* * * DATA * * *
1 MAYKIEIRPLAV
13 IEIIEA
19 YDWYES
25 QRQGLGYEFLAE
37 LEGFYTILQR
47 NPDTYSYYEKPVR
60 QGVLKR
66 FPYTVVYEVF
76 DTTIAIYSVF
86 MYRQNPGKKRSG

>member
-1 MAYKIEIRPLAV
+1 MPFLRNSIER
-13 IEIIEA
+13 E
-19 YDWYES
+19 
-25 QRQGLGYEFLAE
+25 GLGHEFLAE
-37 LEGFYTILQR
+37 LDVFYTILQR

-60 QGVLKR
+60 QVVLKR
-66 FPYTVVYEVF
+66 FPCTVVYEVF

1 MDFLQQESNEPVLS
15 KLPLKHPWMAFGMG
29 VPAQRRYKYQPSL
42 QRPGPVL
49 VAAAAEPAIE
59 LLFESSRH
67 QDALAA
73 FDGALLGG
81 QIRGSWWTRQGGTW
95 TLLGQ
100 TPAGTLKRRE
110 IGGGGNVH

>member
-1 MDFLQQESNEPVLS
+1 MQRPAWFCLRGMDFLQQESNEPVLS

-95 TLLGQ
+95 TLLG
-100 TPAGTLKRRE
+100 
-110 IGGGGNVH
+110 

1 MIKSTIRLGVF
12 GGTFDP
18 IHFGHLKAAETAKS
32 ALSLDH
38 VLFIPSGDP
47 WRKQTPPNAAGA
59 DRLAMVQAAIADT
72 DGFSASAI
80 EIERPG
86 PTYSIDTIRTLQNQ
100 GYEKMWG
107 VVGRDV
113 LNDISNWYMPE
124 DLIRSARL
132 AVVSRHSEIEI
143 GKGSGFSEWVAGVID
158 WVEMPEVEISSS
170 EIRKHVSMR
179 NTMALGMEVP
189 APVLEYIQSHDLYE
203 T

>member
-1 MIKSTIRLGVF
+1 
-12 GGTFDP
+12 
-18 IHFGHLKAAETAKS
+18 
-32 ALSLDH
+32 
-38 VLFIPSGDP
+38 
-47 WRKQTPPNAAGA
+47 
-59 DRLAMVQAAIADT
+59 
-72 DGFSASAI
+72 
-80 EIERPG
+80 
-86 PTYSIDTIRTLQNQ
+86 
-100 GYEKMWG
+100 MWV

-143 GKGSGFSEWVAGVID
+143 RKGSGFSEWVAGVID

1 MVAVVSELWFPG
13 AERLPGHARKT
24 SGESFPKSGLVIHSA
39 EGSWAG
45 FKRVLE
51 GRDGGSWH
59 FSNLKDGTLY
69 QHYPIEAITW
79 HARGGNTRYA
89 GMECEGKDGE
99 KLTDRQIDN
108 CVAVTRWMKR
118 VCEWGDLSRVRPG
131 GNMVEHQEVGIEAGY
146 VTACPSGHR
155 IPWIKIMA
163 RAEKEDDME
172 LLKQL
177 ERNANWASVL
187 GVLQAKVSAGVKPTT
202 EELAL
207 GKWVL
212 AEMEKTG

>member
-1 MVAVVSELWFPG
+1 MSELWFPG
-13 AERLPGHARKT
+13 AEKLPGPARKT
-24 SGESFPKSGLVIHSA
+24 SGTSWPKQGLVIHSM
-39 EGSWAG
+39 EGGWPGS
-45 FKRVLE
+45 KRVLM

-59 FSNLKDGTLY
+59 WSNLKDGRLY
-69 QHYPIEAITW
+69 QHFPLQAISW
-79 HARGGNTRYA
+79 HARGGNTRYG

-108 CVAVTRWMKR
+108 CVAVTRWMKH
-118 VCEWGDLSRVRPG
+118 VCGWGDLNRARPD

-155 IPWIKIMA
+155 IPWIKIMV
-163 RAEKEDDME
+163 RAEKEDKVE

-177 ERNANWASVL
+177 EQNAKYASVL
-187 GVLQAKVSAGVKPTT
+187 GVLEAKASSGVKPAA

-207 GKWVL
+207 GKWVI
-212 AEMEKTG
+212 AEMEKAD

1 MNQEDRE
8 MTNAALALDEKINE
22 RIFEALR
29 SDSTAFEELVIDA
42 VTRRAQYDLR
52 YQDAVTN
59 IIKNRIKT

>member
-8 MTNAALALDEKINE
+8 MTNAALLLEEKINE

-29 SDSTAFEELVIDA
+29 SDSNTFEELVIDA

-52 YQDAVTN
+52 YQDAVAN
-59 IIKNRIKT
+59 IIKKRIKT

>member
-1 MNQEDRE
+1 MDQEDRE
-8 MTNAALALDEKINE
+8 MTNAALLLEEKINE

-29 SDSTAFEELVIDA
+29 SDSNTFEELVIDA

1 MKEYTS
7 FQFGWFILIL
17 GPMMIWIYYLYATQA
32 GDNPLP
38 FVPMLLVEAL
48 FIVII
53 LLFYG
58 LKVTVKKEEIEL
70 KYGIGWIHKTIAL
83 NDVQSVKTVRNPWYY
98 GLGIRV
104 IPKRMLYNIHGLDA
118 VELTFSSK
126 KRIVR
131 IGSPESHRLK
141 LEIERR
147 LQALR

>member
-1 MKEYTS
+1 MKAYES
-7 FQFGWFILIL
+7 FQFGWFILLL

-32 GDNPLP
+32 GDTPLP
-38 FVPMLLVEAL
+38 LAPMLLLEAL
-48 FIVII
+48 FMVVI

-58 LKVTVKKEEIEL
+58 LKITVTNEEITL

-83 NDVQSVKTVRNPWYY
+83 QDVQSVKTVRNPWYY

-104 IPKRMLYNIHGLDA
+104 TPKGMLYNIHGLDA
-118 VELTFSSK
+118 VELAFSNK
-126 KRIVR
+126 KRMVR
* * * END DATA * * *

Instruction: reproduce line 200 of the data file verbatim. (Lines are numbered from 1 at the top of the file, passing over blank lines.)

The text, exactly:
-58 LKVTVKKEEIEL